(Denver Skyline from a Remote Worker's Office; Photo Credit - Kim Corbett; Thank You)

I have been, with one 9 month exception, a fully remote worker since 1999 and a manager of remote workers since 1996. Heading into 2020 that puts me at over 20 years of solid, day in and day out remote work so, I'll admit, that I know a thing or two about remote work. I've both been a remote worker, managed remote workers and I think all possible permutations. This post attempts to summarize what works for me. What works for you will almost certainly be different but I suspect the same meta principles will apply.

Routine, Routine, Routine

Day in and day out my days look remarkably similar:

  • roll out of bed sometime between 3 am and 6 am
  • shower, shave, dress, etc. Even tho the only people that ever see me are my wife, kids and cats (yes they are peole to me) I still dress like I was going into an office every day.
  • hit meh while it hasn't sold out and see if there is something cheap I can treat myself to
  • hit the hardest code immediately and get my momentum going
  • take advantage of the early morning, blessed quiet
  • continue until the end of the day

I know that some remote workers are constantly changing location and fully embrace the digital nomad lifestyle (example). And that is brilliant that they are able to do so but for myself I really appreciate consistency. And I adore having a solid, fast connection like fiber – you don't get that when you move regularly.

It Is Still Work

The single biggest mistake that everyone, and that has included me in the past, makes with remote work is not treating it as work. Because you are the one at home it is all too easy for your spouse (or yourself) to assume "oh they can also do a load of laundry" or some other house hold task. No. You. Can't. Work is work and home is home. I find that my greatest productivity comes when my door is shut and I can concentrate. Now your results might vary

You Don't Have Colleagues So Figure Out How to Do Everything Alone

When you are a remote worker you do have colleagues but, often, when you are the odd man out in the remote wilderness you may find that, ahem, they aren't always helpful. Being able and willing to figure things out on your own is a key skill.

Gear - You Never Know

I almost never throw any computer gear out. As a remote engineer there is no one to turn to in the next cubicle and say something like "I need a USB to firewire adapter to get some data off this old drive that might help me with my current code". Can I go to the computer store for that? Sure. I even have a Fry's 20 minutes away but that 20 minute drive easily turns into:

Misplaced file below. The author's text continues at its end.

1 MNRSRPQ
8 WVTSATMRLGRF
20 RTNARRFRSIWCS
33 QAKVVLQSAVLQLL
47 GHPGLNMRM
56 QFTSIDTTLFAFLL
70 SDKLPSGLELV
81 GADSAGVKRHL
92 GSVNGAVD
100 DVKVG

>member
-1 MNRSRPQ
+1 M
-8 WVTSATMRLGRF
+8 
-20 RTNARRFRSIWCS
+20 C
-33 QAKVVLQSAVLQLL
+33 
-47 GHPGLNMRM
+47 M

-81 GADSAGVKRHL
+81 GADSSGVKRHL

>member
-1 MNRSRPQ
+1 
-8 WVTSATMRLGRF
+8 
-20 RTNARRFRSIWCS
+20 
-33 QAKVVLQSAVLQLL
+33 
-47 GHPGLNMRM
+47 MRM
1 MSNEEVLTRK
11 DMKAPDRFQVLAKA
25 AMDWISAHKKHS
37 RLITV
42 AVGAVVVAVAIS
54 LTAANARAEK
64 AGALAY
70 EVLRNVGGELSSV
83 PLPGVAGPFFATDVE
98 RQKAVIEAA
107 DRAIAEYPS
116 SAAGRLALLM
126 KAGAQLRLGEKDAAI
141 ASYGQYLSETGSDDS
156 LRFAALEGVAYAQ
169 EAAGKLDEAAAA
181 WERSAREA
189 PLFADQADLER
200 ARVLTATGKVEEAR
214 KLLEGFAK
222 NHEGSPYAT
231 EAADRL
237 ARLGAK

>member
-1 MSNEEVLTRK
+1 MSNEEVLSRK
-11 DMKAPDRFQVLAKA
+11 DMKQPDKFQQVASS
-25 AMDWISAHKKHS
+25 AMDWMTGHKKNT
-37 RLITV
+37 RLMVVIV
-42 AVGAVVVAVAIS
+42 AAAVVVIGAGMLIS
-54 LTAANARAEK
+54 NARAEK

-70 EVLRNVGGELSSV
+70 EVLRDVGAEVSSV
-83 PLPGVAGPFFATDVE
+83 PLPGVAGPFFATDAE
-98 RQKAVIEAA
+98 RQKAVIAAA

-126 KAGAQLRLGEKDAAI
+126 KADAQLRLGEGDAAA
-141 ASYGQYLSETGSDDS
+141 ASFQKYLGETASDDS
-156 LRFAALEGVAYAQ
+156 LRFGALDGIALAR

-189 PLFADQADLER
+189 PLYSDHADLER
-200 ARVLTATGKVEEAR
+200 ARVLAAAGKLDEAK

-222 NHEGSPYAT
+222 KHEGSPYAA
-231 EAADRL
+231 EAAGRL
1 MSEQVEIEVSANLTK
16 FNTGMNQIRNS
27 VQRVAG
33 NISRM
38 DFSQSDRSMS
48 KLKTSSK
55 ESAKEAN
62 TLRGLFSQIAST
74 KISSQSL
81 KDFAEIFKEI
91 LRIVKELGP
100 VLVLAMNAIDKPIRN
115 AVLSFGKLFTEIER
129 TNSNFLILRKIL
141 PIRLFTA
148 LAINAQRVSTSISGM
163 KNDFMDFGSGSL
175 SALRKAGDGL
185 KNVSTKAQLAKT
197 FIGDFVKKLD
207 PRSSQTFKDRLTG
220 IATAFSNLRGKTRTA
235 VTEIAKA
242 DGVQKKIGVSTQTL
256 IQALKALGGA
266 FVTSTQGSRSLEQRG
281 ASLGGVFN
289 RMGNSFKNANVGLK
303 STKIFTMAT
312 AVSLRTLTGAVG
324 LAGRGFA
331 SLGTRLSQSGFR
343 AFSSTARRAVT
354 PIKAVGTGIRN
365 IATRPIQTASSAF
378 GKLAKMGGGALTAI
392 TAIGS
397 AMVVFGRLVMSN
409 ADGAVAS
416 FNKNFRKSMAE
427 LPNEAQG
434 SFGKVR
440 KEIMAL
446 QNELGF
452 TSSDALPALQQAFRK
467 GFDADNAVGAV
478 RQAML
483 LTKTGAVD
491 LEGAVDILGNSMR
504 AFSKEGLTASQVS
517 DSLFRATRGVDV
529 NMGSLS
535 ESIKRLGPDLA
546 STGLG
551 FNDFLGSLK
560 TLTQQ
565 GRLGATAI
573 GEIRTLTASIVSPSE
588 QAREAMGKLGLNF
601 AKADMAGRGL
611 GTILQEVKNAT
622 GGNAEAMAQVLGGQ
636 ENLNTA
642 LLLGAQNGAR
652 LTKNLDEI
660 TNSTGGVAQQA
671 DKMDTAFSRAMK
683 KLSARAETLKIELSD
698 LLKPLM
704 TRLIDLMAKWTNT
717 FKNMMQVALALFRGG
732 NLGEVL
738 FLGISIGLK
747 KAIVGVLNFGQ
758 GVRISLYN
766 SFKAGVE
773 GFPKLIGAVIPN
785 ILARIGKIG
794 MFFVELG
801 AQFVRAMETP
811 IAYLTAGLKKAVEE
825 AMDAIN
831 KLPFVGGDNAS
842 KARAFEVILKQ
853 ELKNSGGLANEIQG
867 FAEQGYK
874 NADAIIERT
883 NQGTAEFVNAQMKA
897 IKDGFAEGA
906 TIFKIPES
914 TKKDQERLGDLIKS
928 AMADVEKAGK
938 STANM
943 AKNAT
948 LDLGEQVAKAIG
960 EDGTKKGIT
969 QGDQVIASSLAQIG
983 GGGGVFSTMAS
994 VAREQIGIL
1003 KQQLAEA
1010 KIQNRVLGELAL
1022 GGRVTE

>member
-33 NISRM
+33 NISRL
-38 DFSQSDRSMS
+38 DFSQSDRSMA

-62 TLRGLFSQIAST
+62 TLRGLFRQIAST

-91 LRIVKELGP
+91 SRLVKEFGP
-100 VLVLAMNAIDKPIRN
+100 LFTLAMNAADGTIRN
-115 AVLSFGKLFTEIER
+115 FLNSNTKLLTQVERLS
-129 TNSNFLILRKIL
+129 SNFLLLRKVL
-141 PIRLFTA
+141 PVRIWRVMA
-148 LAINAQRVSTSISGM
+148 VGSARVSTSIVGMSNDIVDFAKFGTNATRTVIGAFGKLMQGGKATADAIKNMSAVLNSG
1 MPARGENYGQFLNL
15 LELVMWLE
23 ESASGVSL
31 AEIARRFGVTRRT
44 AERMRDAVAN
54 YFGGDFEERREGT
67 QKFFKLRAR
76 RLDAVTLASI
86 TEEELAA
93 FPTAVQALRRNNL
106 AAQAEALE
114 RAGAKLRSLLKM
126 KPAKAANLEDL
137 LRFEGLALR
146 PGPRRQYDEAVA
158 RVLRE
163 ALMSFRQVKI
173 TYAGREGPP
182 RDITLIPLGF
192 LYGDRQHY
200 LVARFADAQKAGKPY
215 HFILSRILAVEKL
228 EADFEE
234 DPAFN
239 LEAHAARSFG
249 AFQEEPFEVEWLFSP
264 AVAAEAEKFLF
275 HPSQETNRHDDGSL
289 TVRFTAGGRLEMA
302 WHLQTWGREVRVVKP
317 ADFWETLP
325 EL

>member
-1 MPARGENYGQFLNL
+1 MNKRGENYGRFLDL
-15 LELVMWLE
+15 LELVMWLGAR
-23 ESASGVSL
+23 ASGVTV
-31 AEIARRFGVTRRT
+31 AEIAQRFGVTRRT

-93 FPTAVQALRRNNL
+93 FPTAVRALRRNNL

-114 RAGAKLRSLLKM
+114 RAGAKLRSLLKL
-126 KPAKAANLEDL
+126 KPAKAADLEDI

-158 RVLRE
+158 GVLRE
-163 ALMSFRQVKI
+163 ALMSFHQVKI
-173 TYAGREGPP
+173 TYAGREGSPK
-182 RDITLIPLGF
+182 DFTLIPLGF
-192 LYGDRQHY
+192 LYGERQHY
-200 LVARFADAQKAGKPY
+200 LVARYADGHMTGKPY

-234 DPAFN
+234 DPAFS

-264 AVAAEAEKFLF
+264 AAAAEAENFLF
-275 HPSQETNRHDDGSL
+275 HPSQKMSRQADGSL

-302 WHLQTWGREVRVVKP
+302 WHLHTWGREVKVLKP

• 20 minutes there
  • 20 minutes back
  • 20 minutes shopping
  • an hour plus getting my head back where it was before I left

If I stay in my cozy home environment, even if I'm rooting thru a cable bin for something I can keep my current context solid in my head. But if I have to get into a car and engage the outside world then it is a given that I have lost it and it will usually take a solid hour to get my brain back to where it needs to be (if the problem is complex).

If you don't keep a gear box where you toss old hard drives, cables, an odd network hub, etc then I strongly encourage you to do so. Odds are that this pack rat tendency will drive your spouse mad but the productivity benefits are real.

Engineer Invest In Thyself

I don't think I'm wrong in saying that engineers are notoriously cheap. We all look at technology and think to ourselves "I could build that" – even when it is normally untrue. One of the very best decisions you can make is to invest in yourself. There are three great purchases that I've made over the years that really, truly improved my productivity:

  • an Aeron chair
  • Bose Quiet Comfort Headphones
  • Building My Own Computer Desk

I'll sit in the same chair for sometimes 14 to 16 hours per day. I don't ever have back pain and I never even notice my chair – an Aeron is just that good. Similarly there are times when I've pair programmed for 10 hours straight and my ears don't hurt. I can wear Quiet Comfort headphones all damn day. When I got them they were $350 which I thought at the time was absurd but all other pairs of headphones just didn't cut it. And if you buy two or three pairs of $60 headphones then you're almost half way there anyway.

I haven't spoken about my adventures earlier this year in building exactly the computer desk I've always wanted but I will someday. A bad day in the office about a month ago sent me racing to the lumber yard and two days later I had ripped out the absolutely shite working surface I had and replaced it with this:

desk1 (simple, flat, 8 foot span) desk2 (most of the computers in place; there are more now) desk3 (Nice cut outs for cable transfer) desk4 (why you make your own desk - the desire to NOT have a visual rats nest of all the cabling that modern computing requires; there are 6 power strips under my desk and all are full; I'm about to add a seventh)

All total I spent less than 8 hours in rough carpentry from start to finish on this and I highly recommend it if you are a hands on person. I've wanted to do this for more than a decade now and I'm tremendously happy that I did.

The only sad thing about making my own desk is that my wife recently got me Nick Offerman's Good Clean Fun book and now I really want to make another one this time as a trestle table. Sigh. If you are a woodworker and you haven't read Offerman yet then I highly recommend it. You would never believe that an actor could teach you wood working but he does a credible job and spins a wonderful tale in the doing.